GNOME: passionate people working on making technology beautiful

I’ll let you in on a secret. I’m a big fan of open source software. I think the GNOME desktop is great and changing the way people interact with technology for the better. But here’s the secret: I really joined the GNOME Foundation because I love the GNOME community.

GNOME is full of passionate people who care not just about technology but about the people that use it and the world they live in. Yesterday I had many conversations about GNOME, current projects, grand ideas for new ones, and technologies. I also had a discussions about saffron, Thailand, how a country becomes a member of the European Union, human rights, banking systems, … all with people that were extremely knowledgeable, had good ideas and wanted to learn more. (I certainly learned lots!)

Here’s a specific example of something I like about the GNOME community. It’s important to them that things be "beautiful." I put beautiful in quotes because I think the GNOME community means much more than pretty when they say "beautiful." I think they mean:

  • Pretty. The desktop, your user interface, should look nice. It should be beautiful.
  • Easy to use. Functional. When things flow smoothly and everything is in just the right spot, right where you expect to find it, it’s beautiful.
  • Done right. When things are coded right and they are reliable functional, easy to figure out, they are beautiful.

GNOME folks, agree, disagree?

7 Replies to “GNOME: passionate people working on making technology beautiful”

  1. Pretty — not quite :(, not for the default anyway, we really need to work on bringing in gimmie/awm etc IMO to make it look pretty.
    The other 2 – i think Gnome EXCELS at!

  2. ‘Elegant’ is the word that I use to mean what you are describing. Basically, it looks good and it works smoothly. This also applies to code, where it gets used a lot more.

  3. Agree and also disagree. Agree one fact that GNOME is getting better in both style and code. Disagree at fact that some geeky developers still loves to keep the ugly pixmaps icons rather than removing it from gnome-desktop. And GNOME still lacks a well-designed app. Most apps suffers from bugs at some point, some actually go under refactoring, some are just abandoned. It’s a waste of time.

  4. First, welcome. I am so happy that we have an executive director. I hope that you feel that you have the authority to make strongly-worded suggestions to the developer community of Gnome. Also, since you are very much a member of what is–in effect–an executive branch of our project, please spend a great deal of energy bringing members of the release team under your leadership. Not because they need direction (they are doing a great job!) but because RT has de facto power that also falls squarely in to the “executive” categorization. We *need* a strong executive branch and there’s just no one else that fits the definition.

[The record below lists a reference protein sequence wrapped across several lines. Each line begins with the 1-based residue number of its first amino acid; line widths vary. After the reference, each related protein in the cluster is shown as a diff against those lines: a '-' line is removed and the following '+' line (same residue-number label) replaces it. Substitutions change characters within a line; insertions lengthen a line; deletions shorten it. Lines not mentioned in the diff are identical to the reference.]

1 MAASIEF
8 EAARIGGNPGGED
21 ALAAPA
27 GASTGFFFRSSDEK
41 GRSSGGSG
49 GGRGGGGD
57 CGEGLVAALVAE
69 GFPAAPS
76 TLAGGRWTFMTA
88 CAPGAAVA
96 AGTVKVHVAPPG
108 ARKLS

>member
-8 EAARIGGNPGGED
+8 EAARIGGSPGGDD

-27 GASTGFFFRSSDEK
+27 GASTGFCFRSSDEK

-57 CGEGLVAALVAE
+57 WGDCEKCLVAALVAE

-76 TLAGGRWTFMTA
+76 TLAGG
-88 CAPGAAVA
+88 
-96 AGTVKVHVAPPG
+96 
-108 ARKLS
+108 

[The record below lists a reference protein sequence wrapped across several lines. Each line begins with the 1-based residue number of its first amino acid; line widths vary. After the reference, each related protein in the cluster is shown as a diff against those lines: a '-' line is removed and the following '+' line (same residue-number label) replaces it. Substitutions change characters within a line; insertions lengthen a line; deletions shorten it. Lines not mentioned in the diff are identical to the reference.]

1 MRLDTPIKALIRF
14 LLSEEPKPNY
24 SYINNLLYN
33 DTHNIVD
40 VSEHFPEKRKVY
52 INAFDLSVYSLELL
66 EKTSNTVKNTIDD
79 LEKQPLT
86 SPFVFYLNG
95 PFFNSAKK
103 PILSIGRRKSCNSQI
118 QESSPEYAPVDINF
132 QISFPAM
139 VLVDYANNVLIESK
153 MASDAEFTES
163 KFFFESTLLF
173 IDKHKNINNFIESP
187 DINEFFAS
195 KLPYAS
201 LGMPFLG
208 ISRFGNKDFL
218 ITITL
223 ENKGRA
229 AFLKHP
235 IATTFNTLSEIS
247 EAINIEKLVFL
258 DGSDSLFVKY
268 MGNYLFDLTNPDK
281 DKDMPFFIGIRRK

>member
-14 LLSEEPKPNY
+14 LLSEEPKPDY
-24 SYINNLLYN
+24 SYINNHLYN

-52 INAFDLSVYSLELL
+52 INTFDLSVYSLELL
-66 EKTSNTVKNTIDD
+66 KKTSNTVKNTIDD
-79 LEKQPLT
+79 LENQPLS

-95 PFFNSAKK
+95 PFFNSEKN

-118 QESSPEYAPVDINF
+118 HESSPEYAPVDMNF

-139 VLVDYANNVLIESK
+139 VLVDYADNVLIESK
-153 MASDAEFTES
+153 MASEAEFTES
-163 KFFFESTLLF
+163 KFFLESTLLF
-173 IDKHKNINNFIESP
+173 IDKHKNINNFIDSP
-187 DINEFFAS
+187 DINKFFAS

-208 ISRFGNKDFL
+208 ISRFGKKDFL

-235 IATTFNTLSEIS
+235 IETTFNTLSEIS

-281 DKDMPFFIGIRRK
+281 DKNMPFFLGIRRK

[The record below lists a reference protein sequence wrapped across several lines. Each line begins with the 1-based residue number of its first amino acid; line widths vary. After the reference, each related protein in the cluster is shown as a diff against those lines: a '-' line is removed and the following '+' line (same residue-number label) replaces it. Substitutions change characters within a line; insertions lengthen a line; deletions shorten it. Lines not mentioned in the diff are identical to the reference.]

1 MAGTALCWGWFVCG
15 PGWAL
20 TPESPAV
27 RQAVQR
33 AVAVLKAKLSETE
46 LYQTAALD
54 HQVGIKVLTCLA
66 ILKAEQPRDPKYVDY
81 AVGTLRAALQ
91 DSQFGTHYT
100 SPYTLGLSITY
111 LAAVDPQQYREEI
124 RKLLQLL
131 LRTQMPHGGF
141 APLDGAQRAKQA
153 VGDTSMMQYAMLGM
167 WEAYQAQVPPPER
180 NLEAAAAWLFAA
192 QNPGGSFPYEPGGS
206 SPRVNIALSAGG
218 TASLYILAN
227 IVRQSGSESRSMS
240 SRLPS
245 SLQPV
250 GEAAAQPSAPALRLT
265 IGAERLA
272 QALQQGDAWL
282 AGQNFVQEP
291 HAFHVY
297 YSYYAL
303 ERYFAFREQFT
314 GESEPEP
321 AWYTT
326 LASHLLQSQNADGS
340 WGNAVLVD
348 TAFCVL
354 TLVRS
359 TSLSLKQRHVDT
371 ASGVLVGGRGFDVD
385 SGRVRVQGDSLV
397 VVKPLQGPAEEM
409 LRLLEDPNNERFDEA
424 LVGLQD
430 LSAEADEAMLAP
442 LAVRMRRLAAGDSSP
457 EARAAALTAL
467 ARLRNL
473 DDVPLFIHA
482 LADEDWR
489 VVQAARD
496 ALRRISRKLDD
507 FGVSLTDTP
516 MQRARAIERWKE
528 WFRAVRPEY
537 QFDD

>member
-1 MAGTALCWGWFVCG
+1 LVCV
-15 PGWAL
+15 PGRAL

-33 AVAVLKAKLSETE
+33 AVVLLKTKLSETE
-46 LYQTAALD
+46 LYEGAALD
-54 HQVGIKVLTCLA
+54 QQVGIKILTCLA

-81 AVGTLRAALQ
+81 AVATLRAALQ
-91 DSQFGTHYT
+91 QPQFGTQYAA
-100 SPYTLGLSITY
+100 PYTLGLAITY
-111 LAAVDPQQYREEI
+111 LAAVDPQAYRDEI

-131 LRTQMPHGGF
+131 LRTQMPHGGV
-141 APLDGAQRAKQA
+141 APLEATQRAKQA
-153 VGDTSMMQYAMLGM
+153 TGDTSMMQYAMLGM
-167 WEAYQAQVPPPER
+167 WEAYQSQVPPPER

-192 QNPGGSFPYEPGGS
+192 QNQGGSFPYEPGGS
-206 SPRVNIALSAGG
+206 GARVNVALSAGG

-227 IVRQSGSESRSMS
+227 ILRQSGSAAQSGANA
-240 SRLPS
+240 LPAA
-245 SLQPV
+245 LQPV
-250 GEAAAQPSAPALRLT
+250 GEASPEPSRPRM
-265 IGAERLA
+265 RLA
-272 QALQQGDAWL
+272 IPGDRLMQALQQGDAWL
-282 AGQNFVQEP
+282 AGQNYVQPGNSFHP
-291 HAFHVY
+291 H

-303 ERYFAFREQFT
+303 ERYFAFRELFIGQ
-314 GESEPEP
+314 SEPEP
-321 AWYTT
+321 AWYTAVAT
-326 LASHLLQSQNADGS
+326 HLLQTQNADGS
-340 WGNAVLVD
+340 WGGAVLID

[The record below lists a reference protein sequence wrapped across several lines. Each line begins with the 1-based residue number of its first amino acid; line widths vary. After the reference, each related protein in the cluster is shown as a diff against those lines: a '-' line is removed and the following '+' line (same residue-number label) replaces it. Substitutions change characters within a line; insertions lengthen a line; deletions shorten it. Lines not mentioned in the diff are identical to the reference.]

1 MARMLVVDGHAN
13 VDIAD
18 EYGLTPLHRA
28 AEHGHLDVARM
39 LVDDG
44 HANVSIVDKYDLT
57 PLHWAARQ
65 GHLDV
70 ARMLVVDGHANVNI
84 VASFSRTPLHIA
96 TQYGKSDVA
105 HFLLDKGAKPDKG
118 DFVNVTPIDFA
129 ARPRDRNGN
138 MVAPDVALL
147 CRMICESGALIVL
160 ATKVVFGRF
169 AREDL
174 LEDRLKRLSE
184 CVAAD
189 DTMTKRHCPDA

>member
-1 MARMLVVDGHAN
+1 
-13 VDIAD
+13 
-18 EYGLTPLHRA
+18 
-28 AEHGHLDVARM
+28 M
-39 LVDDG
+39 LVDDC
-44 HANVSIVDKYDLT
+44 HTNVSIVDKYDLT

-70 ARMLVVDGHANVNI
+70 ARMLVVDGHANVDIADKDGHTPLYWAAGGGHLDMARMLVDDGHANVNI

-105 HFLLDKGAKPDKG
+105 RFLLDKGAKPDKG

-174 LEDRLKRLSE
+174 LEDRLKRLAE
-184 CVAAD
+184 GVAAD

Now, to the topic at hand: I also agree with the “elegant” statement–code that is beautiful is an agreed upon idiom among hackers. We love elegant solutions to complex problems similar to how math geeks love solving complex problems with an elegant proof.
    Beyond that, I think you’d have trouble getting everyone to agree upon the other facets of your suggestions. Certainly there are many–myself included–that enjoy an aesthetically pleasing environment. But, many of our hackers and contributors don’t end up using Gnome because they feel it’s too bloated or lacks a level of configuration for those very reasons. (See XFCE’s following for a concrete example of our divided community.)
    I think we need to stop thinking about the “grandma” user as a benchmark. Hackers love usable software too: it just needs to stop targeting the lowest common denominator. IMO, the word “usability” should be substituted with “obvious”. It should be obvious how to do what you want to do in a Gnome application. The vast majority of our software already fits that description. However, we need move beyond thinking that our software needs to lack features to achieve obviousness.
    Gnome: elegant, powerful, obvious.

  5. @commenters: I think Stormy is asking about our notion of beauty, not if we necessarily think Gnome is beautiful in these regards.
    I think your three points characterize fairly good my notion of beauty. I do however see that Gnome does not always match up to those.
    I am convinced that this stems from the fact that our current codebase does not satisfy 3). Very far from in fact. I will elaborate on this in a blog post when I have the time. Although I think my opinions are clear enough from :

  6. Stormy: I think you’re right, Gnome developers do struggle to make the thinkgs they make beautiful, both internally (code) and externally (interface). Decoding Liberation has a nice chapter on the relationship between free software and aesthetics.

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